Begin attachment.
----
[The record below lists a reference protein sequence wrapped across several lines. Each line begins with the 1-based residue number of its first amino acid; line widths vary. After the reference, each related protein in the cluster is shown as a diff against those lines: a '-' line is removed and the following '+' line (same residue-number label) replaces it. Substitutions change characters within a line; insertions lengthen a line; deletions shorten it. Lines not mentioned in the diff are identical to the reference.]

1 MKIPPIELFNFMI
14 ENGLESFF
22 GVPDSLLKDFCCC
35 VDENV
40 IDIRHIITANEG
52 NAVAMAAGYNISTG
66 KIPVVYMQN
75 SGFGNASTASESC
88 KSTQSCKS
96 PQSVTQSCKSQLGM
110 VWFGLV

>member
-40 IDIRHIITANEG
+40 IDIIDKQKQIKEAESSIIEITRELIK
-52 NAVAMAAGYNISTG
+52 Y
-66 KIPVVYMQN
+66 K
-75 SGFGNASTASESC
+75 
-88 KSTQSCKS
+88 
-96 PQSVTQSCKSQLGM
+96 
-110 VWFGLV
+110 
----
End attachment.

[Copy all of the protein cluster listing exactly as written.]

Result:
[The record below lists a reference protein sequence wrapped across several lines. Each line begins with the 1-based residue number of its first amino acid; line widths vary. After the reference, each related protein in the cluster is shown as a diff against those lines: a '-' line is removed and the following '+' line (same residue-number label) replaces it. Substitutions change characters within a line; insertions lengthen a line; deletions shorten it. Lines not mentioned in the diff are identical to the reference.]

1 MKIPPIELFNFMI
14 ENGLESFF
22 GVPDSLLKDFCCC
35 VDENV
40 IDIRHIITANEG
52 NAVAMAAGYNISTG
66 KIPVVYMQN
75 SGFGNASTASESC
88 KSTQSCKS
96 PQSVTQSCKSQLGM
110 VWFGLV

>member
-40 IDIRHIITANEG
+40 IDIIDKQKQIKEAESSIIEITRELIK
-52 NAVAMAAGYNISTG
+52 Y
-66 KIPVVYMQN
+66 K
-75 SGFGNASTASESC
+75 
-88 KSTQSCKS
+88 
-96 PQSVTQSCKSQLGM
+96 
-110 VWFGLV
+110 